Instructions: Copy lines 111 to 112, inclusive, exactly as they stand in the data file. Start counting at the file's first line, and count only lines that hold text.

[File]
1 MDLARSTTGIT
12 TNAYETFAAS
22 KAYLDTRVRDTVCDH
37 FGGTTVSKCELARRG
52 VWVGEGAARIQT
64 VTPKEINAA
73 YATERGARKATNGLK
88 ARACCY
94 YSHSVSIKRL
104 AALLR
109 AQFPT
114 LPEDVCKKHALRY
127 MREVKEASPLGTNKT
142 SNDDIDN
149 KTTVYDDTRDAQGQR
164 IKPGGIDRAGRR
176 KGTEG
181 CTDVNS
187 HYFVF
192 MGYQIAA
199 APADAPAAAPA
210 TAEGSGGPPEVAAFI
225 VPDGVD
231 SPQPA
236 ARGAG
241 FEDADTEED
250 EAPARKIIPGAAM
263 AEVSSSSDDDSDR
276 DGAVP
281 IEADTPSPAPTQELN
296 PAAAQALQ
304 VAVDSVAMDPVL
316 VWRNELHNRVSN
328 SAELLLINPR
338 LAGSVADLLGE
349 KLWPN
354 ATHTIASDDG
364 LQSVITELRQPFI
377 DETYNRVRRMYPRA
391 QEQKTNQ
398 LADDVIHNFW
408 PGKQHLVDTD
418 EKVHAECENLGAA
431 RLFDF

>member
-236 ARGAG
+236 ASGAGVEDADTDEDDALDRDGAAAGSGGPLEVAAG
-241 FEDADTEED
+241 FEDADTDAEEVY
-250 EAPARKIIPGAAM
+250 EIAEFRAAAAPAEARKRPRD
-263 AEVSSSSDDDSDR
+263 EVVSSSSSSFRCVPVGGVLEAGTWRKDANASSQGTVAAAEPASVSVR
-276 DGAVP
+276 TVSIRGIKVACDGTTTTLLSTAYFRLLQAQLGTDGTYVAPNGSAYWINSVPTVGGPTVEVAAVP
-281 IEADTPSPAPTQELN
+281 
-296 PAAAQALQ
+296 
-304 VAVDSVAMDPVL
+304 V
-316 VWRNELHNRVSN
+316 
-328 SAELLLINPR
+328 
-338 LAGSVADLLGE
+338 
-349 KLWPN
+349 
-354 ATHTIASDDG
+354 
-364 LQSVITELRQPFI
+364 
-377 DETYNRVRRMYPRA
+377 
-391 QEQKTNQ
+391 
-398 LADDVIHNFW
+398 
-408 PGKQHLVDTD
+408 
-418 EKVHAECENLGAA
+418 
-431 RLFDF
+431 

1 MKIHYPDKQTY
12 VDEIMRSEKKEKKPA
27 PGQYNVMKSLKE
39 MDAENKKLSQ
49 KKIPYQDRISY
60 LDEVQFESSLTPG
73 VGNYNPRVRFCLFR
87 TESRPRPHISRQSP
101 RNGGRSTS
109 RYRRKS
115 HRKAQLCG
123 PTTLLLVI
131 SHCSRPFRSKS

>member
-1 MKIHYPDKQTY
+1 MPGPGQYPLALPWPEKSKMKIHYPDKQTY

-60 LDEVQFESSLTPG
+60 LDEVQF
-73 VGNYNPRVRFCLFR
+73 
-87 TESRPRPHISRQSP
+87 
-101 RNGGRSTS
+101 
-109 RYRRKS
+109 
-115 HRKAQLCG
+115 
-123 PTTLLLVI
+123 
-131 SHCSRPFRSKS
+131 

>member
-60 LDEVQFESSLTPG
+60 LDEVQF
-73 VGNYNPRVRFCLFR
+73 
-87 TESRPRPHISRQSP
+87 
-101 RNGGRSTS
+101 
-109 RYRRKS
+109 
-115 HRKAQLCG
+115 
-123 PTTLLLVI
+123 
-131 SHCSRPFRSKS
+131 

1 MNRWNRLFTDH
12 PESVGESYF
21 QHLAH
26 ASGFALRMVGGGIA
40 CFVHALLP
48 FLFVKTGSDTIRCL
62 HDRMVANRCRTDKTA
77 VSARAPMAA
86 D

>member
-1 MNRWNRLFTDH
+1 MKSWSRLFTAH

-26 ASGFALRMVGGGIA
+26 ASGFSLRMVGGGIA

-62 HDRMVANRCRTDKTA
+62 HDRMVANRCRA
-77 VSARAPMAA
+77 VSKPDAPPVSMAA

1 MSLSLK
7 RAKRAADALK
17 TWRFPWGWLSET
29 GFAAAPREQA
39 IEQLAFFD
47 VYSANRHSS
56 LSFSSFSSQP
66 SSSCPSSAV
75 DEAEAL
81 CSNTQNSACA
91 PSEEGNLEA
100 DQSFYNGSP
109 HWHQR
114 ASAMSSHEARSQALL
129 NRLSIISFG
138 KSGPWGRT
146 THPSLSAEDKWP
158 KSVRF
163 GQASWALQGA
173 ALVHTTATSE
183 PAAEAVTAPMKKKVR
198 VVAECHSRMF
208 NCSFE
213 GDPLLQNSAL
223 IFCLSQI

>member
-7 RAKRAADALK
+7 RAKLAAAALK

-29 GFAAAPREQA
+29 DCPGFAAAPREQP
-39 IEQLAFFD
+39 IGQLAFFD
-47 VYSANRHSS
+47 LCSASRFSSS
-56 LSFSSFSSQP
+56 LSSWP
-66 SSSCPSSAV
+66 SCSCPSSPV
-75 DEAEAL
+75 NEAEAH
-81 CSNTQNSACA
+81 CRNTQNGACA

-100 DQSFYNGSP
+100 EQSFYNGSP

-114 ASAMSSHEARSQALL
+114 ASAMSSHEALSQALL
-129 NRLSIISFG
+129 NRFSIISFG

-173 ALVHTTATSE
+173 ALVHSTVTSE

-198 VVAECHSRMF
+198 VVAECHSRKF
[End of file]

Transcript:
+109 
-115 HRKAQLCG